I wanted a really rich, but aged background, so chose an embossed wallpaper. You can get samples from most big DIY stores. My local B&Q said ‘please take a sample’, so I did. Lots and lots of samples – pretty big ones too. I cut out the dodo shape and stuck down the paper with pva glue and weighted it down. I then used texture or modelling paste to build up the leg areas, put in some feather shapes on the wing and also to make the edge between the cut outline and the image less severe.


Next step was to paint the dodo with Indian ink, using some pen for the feet area too.


Once dry, I used watercolour to tint the bird.


Finally, I used gold size, which I had tinted turquoise to coat the background and applied imitation gold leaf. Because of the heavy embossing the turquoise glinted through. Now it was a matter of sealing it to stop any tarnish and popping  it into a vintage frame.


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Portrait experiments and Sktchy

Sorry to be so quiet but I have become addicted to Sktchy App. It has a huge collection of interesting portrait photos and a daily challenge. Sadly only available on iPad or iPhone. The only way to learn and get better is to practise over and over, so I’ve been trying to do a portrait a day (ish). I really want to find my own voice and given that this was a New Year’s Resolution, I am fast running out of time!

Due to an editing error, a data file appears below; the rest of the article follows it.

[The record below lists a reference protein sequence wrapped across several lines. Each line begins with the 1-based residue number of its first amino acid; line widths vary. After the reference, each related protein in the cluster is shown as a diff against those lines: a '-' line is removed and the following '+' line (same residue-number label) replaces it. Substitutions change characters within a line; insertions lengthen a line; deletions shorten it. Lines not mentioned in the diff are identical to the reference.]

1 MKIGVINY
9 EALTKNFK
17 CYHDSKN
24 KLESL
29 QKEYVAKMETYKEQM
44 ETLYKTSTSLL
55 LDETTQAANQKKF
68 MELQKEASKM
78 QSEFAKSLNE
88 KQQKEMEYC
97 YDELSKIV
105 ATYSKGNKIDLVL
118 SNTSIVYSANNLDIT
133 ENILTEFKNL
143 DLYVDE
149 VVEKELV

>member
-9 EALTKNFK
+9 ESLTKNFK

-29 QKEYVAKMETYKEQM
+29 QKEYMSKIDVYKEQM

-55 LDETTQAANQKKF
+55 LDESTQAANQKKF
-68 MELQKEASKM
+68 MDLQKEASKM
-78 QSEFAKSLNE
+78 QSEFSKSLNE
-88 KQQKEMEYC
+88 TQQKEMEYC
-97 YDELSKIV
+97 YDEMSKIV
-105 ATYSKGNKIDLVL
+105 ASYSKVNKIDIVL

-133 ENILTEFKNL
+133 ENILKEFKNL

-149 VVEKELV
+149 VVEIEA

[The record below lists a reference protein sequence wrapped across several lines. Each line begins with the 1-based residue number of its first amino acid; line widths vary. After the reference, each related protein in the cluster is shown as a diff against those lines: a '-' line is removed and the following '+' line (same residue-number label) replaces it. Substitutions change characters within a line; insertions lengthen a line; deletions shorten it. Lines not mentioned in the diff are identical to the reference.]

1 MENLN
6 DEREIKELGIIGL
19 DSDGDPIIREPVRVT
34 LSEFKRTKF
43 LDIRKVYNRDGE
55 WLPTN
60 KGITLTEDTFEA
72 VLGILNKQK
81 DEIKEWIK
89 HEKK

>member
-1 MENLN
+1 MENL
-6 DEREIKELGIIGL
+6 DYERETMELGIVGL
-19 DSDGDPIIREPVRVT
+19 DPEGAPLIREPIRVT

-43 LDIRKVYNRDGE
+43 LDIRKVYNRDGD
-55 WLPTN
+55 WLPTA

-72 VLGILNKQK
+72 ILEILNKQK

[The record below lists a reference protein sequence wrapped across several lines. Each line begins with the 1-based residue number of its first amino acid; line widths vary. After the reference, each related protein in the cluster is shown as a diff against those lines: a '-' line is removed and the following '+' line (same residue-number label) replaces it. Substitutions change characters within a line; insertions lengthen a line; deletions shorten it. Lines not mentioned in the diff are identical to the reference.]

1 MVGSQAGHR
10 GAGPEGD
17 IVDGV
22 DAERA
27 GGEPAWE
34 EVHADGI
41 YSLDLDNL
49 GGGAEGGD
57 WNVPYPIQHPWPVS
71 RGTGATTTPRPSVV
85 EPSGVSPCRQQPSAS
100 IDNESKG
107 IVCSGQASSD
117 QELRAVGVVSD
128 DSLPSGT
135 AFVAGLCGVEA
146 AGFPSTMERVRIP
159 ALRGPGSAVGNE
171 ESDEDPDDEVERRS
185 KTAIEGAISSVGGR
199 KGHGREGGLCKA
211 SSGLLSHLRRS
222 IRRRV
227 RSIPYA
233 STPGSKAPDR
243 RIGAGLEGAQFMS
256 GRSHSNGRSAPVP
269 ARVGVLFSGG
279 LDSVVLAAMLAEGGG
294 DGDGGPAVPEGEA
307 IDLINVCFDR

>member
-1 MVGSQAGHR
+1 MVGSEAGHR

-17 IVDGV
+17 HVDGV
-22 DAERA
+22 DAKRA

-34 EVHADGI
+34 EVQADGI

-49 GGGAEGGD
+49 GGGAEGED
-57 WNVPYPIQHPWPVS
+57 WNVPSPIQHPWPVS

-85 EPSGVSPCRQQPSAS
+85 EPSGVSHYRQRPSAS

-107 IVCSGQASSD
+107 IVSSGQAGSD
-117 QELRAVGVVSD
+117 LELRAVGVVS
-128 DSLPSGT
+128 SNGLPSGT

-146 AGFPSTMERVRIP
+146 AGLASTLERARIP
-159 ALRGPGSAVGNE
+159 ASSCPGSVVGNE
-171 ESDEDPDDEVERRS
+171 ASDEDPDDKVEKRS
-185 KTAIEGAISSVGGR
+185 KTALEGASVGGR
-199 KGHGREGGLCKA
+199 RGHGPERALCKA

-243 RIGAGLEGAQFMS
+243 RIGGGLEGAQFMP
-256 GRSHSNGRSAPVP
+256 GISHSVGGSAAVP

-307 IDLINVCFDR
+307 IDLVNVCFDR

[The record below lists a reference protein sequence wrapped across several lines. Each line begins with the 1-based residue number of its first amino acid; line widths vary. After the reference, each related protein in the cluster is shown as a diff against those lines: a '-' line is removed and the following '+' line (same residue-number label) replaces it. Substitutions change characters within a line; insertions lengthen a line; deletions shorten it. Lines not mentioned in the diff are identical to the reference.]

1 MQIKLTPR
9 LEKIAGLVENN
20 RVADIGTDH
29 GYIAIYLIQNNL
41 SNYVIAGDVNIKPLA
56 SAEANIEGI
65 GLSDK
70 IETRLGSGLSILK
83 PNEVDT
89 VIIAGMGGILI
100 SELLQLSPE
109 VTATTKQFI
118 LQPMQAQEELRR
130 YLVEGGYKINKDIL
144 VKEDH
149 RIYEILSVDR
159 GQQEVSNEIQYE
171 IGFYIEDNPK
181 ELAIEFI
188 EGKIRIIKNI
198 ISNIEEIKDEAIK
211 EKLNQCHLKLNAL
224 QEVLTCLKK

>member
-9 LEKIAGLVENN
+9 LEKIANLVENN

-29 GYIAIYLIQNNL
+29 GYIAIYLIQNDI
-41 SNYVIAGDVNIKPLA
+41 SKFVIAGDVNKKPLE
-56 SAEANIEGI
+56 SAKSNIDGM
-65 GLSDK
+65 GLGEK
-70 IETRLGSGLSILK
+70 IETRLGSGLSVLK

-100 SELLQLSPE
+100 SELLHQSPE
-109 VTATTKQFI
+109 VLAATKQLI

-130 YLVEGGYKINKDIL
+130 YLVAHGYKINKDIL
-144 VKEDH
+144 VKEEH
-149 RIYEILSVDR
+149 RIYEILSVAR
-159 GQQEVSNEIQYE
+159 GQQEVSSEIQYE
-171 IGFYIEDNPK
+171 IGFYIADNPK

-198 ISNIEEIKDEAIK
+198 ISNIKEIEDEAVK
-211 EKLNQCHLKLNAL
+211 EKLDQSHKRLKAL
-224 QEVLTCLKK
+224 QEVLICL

I’ve done more layering portraits:


I’ve been working in drawing inks:

Pen and wash, with pastels:

In the past couple of days I’ve been using some of the packaging which is arriving pretty regularly. I really like these portraits on corrugated card. I’ve tried collage and cutting away too. There is something very liberating painting on junk. Give it a go!

And a few straight watercolours, of course:


Let me know now what you think and if you fancy painting portraits with me next year, I’m running a few workshops.



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2020 workshops

I don’t think I’ve shared my 2020 workshop schedule, have I? They are all held in Berkshire, UK and everyone keeps telling me they are really good *blush*, so if you fancy coming along, please let me know:

  • 24 January Friday £90 (Hurst ) Painting hares
  • 8-9 February Weekend £195 (Knowl Hill ) Watercolour on canvas
  • 15 February Saturday £90 (Hurst ) More experiments on canvas
  • 28 March Saturday £90 (Knowl Hill ) Watercolour taster day
  • 29 March Sunday £90 (Knowl Hill ) Pen and wash
  • 17 April Friday £90 (Hurst ) Pet portraits in watercolour
  • 24 April Friday £90 (Hurst ) Watercolour and pastels
  • 15 May Friday £90 (Hurst ) Lively portraits
  • 13-14 June Weekend £195 (Knowl Hill ) Watercolour on canvas
  • 19 June Friday £90 (Hurst ) Capturing animals
  • 18 September Friday £90 (Hurst ) Watercolour taster day
  • 25 September Friday £90 (Hurst ) Capturing animals
  • 3-4 October Weekend £195 (Knowl Hill ) Watercolour on canvas
  • 9 October Friday £90 (Hurst ) Watercolour and pastels
  • 16 October Friday £90 (Hurst ) Pen and wash
  • 14 November Saturday £90 (Knowl Hill ) Farm animals in watercolour
  • 15 November Sunday £90 (Knowl Hill ) Lively portraits
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More layered portraits

So here is another purple underpainting, followed by yellow, red and blue. If you are interested I am running a portrait workshop on 15 May and 15 November 2020 in Berkshire. We will cover this process and a far more direct tonal one, with colour-value switching going on: